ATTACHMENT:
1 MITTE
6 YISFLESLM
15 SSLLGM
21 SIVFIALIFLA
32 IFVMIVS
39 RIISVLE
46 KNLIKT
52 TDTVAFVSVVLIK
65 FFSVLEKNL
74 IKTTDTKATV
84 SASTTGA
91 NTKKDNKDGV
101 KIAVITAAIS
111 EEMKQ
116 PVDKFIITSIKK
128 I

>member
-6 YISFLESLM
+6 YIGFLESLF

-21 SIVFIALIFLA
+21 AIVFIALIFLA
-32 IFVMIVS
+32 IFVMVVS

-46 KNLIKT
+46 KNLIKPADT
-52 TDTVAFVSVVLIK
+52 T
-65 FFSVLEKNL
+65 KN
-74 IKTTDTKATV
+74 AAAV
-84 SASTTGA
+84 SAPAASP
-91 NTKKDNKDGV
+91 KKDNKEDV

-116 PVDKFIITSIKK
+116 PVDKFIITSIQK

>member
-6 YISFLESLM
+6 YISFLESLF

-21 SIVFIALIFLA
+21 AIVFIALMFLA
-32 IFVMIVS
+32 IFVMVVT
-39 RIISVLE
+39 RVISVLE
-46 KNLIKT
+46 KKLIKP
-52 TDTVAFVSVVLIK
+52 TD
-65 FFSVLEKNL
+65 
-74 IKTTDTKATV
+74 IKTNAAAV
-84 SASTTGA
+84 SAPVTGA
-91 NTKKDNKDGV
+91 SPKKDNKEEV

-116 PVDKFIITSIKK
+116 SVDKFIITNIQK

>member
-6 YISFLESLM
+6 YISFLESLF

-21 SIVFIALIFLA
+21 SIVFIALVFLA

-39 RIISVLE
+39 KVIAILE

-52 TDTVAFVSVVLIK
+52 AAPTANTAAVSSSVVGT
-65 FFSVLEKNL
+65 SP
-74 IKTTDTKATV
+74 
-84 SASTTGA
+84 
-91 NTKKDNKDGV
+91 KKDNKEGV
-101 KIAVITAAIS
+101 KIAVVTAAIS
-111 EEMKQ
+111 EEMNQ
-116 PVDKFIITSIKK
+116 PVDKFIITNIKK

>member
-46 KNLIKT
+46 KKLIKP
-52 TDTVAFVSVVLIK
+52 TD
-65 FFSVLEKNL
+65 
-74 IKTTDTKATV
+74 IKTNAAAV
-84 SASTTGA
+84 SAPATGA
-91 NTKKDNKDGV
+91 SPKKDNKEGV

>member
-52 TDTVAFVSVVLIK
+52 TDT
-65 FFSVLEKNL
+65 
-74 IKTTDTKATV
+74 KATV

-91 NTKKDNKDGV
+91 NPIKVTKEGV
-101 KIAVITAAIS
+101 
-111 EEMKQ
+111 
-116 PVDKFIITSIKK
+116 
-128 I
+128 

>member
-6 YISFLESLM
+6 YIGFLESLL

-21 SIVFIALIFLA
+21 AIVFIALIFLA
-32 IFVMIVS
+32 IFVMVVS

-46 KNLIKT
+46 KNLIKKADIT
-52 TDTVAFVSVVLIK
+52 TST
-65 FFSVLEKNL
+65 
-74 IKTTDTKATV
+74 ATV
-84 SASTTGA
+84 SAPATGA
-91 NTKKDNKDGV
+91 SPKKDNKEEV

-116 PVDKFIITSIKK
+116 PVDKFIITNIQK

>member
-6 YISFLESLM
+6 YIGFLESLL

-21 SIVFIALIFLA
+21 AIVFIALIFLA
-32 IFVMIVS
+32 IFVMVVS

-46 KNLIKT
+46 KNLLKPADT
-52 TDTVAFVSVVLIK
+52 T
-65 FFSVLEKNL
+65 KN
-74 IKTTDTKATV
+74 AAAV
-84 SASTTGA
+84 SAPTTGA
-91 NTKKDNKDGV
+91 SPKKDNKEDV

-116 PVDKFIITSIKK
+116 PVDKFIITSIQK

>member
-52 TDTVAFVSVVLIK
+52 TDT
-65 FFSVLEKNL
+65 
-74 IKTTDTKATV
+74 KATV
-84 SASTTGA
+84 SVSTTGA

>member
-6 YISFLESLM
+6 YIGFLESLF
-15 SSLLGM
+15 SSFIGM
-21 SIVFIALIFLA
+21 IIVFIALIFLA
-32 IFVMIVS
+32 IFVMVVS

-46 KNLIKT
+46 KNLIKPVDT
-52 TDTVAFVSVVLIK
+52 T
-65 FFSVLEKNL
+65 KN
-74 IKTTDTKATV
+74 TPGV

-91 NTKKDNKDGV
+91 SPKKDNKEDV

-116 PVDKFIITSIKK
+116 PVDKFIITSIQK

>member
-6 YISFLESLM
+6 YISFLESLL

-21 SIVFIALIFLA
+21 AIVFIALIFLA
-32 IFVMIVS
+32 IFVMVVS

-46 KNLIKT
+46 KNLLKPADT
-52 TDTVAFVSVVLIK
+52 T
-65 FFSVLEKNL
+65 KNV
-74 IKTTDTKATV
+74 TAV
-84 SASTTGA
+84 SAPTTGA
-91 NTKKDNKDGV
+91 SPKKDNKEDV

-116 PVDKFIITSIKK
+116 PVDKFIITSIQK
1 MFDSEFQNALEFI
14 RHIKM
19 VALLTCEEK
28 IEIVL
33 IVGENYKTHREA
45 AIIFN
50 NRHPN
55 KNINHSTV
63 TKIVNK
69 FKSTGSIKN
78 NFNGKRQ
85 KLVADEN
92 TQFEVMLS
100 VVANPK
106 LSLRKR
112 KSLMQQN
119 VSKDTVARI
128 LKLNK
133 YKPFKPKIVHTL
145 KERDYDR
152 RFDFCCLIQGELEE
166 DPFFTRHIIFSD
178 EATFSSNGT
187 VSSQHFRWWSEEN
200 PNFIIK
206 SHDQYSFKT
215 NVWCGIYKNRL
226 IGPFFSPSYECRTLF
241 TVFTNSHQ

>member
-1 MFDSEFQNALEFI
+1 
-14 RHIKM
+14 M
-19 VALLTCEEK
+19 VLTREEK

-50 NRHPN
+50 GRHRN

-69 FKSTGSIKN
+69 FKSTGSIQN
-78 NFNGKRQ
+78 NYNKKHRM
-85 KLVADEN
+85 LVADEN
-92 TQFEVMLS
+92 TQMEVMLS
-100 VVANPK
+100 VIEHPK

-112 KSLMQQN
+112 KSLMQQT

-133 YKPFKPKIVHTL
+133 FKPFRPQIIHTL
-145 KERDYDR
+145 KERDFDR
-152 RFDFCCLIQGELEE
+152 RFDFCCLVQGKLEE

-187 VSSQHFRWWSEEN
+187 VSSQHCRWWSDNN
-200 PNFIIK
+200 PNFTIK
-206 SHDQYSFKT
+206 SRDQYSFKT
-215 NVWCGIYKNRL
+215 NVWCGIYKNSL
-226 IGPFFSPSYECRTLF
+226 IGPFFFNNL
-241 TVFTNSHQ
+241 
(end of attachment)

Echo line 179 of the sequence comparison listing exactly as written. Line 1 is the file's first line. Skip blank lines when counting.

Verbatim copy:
+65 KN